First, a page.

The $1000 Midrange Sandy Bridge Build

Our midrange build doubles the price; if that seems like a hefty price to pay we should note that it can also more than double performance. If all you’re doing is surfing the web, writing emails, and working with spreadsheets, no, you probably don’t need quad-core Sandy Bridge. If you happen to run more processor intensive workloads—or if you’d like to get an SSD into the mix—by all means go for it. Here are the specs of our midrange build.

Midrange Core i5-2500K System
Part Description Price Rebate
Processor Intel Core i5-2500K $216  
Motherboard Biostar TZ68A+ LGA 1155 $118  
Memory Patriot 8GB (2x4GB) PSD38G1600K $83 -$20
Graphics ZOTAC ZT-40408-10P GeForce GTX 460 1GB GDDR5 $150 -$30
Graphics Alternative XFX HD-685X-ZNDC Radeon HD 6850 1GB GDDR5 $180 -$30
Primary Storage OCZ Vertex 2 OCZSSD2-2VTX60G 2.5" 60GB SSD $120  
Secondary Storage Samsung SpinPoint F3 HD103SJ 1TB HDD $60  
Optical LITE-ON iHAS124-04 DVD Burner $25  
Power Supply Antec High Current Gamer Series HCG-400 PSU $55 -$15
Case Cooler Master HAF 912 RC-912-KKN1 $60 -$10
OS Microsoft Windows 7 Home Premium 64-bit $100  
System Total $987 $912

Though the Intel Core i5-2500K is not Intel’s most powerful desktop CPU, it does best AMD’s flagship desktop processor, the Phenom II X6 1100T Black Edition. The Intel chip is not only more capable, but it also uses less power. To be blunt, the Core i5-2500K is mind-bogglingly fast for its cost. In my experience, the Core i5-2500K cuts through genomic datasets like a hot knife through butter, and it noticeably reduced the time it takes me to get answers to my research questions compared to the Phenom II X4 945 (C3) I was using previously. Video encoders and gamers alike will see remarkably improved results versus even the first-gen Core i5-750. Oh, and rare is the Core i5-2500K that can’t overclock to 4.4GHz on air, with the stock cooler.

So why go with the Core i5-2500K instead of the other Core i5 quads? Simple: you aren’t paying much more for the top of the line i5 part. The Core i5-2500K is only $40 more than the least expensive Core i5-2300, and that $40 gives you 300MHz more at stock (500MHz with Turbo Boost) as well as the ability to overclock with the unlocked multiplier. The other Core i5 chips are niche products, like the i5-2405S with its lower TDP and Intel HD 3000 graphics (vs. the Intel HD 2000 graphics on all of the other i5s sans the 2500K), or the i5-2400S, also with a lower 65W TDP. That said, if you have no intention of ever multiplier overclocking, the i5-2500 is essentially the same as the i5-2500K in its specifications (though the non-‘K’ version has Intel HD 2000 graphics instead of the HD 3000 graphics).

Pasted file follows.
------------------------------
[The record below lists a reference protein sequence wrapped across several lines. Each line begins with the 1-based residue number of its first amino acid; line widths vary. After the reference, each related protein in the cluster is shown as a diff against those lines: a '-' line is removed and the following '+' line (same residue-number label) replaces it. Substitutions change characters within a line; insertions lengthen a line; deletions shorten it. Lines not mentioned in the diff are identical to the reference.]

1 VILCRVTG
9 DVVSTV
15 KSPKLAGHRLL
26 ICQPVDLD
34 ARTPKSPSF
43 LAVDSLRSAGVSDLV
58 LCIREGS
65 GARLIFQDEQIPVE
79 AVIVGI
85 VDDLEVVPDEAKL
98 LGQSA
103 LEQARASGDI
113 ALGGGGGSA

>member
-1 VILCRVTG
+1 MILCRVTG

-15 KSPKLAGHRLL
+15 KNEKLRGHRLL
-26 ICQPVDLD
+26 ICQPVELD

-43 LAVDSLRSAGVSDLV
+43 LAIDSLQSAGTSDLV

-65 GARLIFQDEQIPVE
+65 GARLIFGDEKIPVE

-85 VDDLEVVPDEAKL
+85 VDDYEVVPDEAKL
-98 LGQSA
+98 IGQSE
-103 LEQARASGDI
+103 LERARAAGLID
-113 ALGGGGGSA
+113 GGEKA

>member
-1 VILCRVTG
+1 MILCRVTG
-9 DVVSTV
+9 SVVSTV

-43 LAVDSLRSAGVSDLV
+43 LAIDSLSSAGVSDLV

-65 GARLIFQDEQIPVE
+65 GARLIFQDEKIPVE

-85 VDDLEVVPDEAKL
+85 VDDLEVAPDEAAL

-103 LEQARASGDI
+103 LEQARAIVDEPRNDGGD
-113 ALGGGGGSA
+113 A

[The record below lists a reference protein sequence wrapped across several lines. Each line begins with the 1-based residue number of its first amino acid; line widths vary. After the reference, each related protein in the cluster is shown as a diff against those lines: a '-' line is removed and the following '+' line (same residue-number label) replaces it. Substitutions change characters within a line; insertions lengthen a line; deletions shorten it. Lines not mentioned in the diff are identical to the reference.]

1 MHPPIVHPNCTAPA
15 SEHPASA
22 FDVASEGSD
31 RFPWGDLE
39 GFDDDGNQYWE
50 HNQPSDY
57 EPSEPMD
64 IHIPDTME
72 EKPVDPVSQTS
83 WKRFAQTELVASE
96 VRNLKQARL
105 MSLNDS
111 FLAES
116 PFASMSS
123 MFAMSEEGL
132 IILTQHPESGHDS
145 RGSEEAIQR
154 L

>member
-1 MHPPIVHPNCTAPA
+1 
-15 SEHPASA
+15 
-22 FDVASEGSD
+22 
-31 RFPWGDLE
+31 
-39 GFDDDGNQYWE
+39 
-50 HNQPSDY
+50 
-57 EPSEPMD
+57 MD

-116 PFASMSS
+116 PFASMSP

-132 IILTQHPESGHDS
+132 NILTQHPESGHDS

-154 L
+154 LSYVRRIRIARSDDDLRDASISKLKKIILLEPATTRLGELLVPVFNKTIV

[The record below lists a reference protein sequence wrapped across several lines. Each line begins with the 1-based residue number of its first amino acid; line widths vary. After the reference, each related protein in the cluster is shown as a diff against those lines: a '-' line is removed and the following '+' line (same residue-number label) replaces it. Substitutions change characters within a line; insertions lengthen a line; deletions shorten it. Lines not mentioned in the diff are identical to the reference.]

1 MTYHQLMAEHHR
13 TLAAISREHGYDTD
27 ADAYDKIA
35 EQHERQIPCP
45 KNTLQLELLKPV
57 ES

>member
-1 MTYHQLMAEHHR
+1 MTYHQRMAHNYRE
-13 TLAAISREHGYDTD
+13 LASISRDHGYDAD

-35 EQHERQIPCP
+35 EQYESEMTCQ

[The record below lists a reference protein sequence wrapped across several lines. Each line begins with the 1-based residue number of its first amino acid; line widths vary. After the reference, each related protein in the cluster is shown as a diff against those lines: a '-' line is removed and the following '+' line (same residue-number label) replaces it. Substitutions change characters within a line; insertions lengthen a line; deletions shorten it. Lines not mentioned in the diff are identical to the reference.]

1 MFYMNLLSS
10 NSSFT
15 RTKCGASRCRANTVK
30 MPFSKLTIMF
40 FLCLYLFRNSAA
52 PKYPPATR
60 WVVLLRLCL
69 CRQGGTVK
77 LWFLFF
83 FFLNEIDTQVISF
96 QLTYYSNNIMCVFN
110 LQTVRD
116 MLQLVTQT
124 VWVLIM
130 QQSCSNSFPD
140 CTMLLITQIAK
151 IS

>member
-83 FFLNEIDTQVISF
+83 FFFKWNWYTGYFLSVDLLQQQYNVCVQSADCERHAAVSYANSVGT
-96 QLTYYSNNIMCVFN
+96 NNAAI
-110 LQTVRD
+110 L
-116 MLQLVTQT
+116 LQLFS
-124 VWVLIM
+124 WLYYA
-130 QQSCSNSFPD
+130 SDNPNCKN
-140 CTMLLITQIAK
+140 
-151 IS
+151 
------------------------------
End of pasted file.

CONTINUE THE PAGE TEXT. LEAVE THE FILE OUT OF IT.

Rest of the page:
As noted earlier, we recommend the Z68 chipset over P67-based motherboards now. The Biostar TZ68A+ offers tremendous value—it has all of the features expected from a Z68 board at a low price. I’ve had excellent first-hand experiences with Biostar’s T-series motherboards going back as far as the AMD Socket 939 days. Compared to other value Z68 boards, it has a three-year warranty (compared to, say, the ASRock Z68 PRO3’s one-year warranty). It also has fewer than normal rear USB 2.0 ports, but I don’t consider this too much of a negative. If two rear USB 2.0, two front USB 2.0, and two rear USB 3.0 ports (which are backward compatible with USB 2.0 devices) are not sufficient for your needs, you might consider spending more money on a more feature-rich board or buying a powered external USB hub.

We’ve upped the RAM to 8GB of DDR3. This is overkill for most users, but during intensive multitasking with demanding applications, the extra RAM can be useful. It might just be unpleasant memories of paying exorbitant sums for a mere 1GB of DDR back in the price fixing days coloring my judgment, but it’s hard to resist buying 8GB of DDR3 for less than $100!

We’ve included a SandForce-based 60GB OCZ Vertex 2 SSD for the OS and a few software titles as well as a fast 1TB mechanical hard drive for mass storage and extensive game libraries. 60GB isn’t particularly spacious, but at this system price point pairing a small SSD with a larger HDD provides a good balance of speed and storage space. (In other words, it’s hard to have both a larger, more expensive SSD and a large HDD without compromising, for example, the GPU.) We discussed which SSD would be best here, and we also eyed the Corsair Force F40 40GB and Kingston V100 64GB. Ultimately, we felt 40GB just wasn’t enough for our purposes, and $20 more could still fit into our budget. The Kingston V100 on the other hand provides an interesting option; it’s the same price initially, but there’s currently a $45 mail-in rebate. Yes, the SF-1200 controllers are faster overall (even with 25nm MLC NAND), but any decent SSD is still a big jump up from the best HDD.